Privilege means you are born at the right time, right place, to the right family. Privilege means you have access to certain things another person can only dream of or smell from afar.

Let’s bring it back home.

Quick exercise: Raise one of your hands and look at your fingers, are they equal? Definitely not. Our 5 fingers are not equal, yet they are all on the same hand. It is the same way close to 200 million Nigerians live in Nigeria, yet our realities are all different. An average Northerner lives in perpetual fear of terrorism, crisis, and riots while an average Nigerian in the West sleeps with both eyes closed – and even has the grace to snore. While some people are leaving left-overs in restaurants and pouring food into bins, many more are dying of hunger.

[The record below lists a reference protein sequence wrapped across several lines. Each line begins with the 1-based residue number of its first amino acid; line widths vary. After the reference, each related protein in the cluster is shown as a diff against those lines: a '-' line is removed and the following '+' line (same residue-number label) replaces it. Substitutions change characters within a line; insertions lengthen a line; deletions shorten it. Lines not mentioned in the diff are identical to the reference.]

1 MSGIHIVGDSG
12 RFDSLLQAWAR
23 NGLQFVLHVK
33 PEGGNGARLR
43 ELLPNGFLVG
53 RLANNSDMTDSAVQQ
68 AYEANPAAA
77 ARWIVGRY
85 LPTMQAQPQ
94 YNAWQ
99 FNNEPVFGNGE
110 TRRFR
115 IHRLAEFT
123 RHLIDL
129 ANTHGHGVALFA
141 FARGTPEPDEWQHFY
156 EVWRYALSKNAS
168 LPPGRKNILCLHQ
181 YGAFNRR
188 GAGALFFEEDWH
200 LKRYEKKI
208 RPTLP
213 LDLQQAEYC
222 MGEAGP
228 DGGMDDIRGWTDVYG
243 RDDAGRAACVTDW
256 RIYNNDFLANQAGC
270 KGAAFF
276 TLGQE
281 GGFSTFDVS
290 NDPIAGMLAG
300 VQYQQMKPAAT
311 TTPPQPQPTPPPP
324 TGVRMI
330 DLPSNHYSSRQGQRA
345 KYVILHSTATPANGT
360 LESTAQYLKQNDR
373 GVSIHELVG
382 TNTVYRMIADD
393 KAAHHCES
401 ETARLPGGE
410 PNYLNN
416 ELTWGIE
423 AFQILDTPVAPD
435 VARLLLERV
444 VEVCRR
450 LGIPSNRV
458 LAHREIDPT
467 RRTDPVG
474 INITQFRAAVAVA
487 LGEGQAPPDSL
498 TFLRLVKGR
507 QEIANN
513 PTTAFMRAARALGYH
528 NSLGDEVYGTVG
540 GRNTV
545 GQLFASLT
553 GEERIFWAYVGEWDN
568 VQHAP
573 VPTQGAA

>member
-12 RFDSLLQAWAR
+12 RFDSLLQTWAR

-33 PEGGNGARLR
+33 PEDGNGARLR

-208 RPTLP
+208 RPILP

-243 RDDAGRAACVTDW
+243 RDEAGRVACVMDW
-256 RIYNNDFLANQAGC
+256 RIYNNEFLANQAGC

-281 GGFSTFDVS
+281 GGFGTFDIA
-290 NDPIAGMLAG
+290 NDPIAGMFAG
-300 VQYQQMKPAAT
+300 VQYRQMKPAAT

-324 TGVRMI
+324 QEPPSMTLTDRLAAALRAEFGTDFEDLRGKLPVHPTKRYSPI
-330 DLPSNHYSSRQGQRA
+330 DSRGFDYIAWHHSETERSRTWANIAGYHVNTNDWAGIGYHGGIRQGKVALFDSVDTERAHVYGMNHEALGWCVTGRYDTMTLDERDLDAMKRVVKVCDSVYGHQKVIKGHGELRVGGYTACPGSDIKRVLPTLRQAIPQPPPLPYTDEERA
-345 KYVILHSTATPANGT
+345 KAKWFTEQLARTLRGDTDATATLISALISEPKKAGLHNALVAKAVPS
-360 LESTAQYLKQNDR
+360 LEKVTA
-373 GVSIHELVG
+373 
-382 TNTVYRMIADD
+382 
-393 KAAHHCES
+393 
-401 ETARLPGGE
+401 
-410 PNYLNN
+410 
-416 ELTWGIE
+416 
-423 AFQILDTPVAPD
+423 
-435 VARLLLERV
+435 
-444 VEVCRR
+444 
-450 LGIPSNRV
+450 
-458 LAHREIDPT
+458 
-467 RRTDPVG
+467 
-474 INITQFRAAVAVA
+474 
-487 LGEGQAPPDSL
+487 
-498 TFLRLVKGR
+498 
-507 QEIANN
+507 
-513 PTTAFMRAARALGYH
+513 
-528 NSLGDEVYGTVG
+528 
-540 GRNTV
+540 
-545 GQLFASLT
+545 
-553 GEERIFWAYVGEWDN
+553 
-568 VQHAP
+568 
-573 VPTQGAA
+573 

Privilege ranges from being able to afford everything you need, being in an environment where you can thrive, to not being marginalized because of your gender, religion or sexual preference. Having complete body parts is a privilege that you may never recognize until you ‘discover’ the daily struggles of people living with disabilities in Nigeria.

Privileges are also the little ‘normal’ things you take for granted; a woman who has nannies and domestic-helps at her beck and call will never understand the struggles of a woman who has to work and single-handedly take care of her children. A child who wears a shoe may never under what it means to regularly walk barefoot. Privilege is the freedom to marry the one you love. Privilege is being able to buy the drugs you need, when you need them.

Privilege is being able to acquire an education when 13.2 million children are currently out of school. Privilege is also living in a country where tanker will not fall on you or bomb will not explode at any time. Privilege is having parents who can guide you when you talk to them, as opposed to having to figure life all by yourself. Privilege is being able to enter the bank when a person in a wheelchair hangs outside or being able to watch a movie at a cinema while deaf people are denied that fun.